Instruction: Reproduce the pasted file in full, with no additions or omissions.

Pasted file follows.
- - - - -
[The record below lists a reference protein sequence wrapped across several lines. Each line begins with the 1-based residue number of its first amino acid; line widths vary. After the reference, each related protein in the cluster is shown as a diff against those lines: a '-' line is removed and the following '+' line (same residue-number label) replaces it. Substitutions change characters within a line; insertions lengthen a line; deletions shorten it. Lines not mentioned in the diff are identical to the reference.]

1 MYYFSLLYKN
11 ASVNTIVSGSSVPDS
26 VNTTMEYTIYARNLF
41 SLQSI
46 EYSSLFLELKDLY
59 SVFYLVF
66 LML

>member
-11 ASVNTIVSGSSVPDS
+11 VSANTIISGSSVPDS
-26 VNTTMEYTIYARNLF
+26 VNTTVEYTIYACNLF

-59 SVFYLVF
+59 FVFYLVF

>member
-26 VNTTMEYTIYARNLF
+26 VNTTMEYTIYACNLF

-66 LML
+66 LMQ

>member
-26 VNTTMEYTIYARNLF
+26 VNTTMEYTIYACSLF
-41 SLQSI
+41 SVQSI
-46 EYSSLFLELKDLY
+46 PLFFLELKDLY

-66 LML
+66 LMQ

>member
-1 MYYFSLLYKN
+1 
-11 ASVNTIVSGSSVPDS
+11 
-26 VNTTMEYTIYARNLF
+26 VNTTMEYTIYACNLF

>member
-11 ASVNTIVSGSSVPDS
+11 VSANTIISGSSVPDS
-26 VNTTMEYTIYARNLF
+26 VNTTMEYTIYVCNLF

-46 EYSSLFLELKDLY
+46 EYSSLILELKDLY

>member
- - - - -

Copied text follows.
[The record below lists a reference protein sequence wrapped across several lines. Each line begins with the 1-based residue number of its first amino acid; line widths vary. After the reference, each related protein in the cluster is shown as a diff against those lines: a '-' line is removed and the following '+' line (same residue-number label) replaces it. Substitutions change characters within a line; insertions lengthen a line; deletions shorten it. Lines not mentioned in the diff are identical to the reference.]

1 MYYFSLLYKN
11 ASVNTIVSGSSVPDS
26 VNTTMEYTIYARNLF
41 SLQSI
46 EYSSLFLELKDLY
59 SVFYLVF
66 LML

>member
-11 ASVNTIVSGSSVPDS
+11 VSANTIISGSSVPDS
-26 VNTTMEYTIYARNLF
+26 VNTTVEYTIYACNLF

-59 SVFYLVF
+59 FVFYLVF

>member
-26 VNTTMEYTIYARNLF
+26 VNTTMEYTIYACNLF

-66 LML
+66 LMQ

>member
-26 VNTTMEYTIYARNLF
+26 VNTTMEYTIYACSLF
-41 SLQSI
+41 SVQSI
-46 EYSSLFLELKDLY
+46 PLFFLELKDLY

-66 LML
+66 LMQ

>member
-1 MYYFSLLYKN
+1 
-11 ASVNTIVSGSSVPDS
+11 
-26 VNTTMEYTIYARNLF
+26 VNTTMEYTIYACNLF

>member
-11 ASVNTIVSGSSVPDS
+11 VSANTIISGSSVPDS
-26 VNTTMEYTIYARNLF
+26 VNTTMEYTIYVCNLF

-46 EYSSLFLELKDLY
+46 EYSSLILELKDLY

>member